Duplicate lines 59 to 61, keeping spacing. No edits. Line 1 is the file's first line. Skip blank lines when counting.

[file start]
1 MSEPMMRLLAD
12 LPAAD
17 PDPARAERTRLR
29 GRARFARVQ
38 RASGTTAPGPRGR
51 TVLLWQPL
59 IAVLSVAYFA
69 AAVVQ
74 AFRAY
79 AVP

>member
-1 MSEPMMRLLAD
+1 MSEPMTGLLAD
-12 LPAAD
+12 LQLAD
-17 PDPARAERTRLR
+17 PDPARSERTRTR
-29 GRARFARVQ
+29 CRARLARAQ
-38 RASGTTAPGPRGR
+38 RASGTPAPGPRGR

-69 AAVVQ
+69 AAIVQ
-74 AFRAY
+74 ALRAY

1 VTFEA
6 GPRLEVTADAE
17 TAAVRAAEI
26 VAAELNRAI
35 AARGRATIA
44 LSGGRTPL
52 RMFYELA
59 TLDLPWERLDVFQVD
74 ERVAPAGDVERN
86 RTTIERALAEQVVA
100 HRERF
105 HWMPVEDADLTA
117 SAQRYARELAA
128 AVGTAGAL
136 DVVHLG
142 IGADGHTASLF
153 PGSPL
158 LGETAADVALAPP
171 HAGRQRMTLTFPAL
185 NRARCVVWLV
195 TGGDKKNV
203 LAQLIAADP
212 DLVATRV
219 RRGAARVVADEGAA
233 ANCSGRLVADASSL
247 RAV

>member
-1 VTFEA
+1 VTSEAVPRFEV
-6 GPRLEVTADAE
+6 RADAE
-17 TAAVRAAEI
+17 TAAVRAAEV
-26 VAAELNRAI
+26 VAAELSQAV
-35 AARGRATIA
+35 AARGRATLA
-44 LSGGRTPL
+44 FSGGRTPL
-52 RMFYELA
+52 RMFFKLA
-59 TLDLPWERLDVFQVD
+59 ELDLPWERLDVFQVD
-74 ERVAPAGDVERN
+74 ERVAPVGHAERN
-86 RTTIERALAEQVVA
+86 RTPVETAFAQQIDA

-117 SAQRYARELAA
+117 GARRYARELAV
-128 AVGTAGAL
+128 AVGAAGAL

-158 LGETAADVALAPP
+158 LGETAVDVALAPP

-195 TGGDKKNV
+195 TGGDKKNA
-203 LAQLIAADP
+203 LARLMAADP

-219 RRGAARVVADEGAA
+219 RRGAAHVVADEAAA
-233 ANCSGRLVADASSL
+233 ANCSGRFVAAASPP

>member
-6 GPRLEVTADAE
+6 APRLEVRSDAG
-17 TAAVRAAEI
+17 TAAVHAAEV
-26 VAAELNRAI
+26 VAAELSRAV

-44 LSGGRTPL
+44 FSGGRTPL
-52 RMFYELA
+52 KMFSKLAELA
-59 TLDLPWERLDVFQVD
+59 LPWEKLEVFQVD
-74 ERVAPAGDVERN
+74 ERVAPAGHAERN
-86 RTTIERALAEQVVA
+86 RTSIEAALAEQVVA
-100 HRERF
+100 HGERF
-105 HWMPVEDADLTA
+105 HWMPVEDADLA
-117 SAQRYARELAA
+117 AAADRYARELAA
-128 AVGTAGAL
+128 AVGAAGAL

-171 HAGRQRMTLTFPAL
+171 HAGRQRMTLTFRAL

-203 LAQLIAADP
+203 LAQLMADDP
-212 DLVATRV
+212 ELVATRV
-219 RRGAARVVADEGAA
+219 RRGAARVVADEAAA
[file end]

-26 VAAELNRAI
+26 VAAELSQAV
-35 AARGRATIA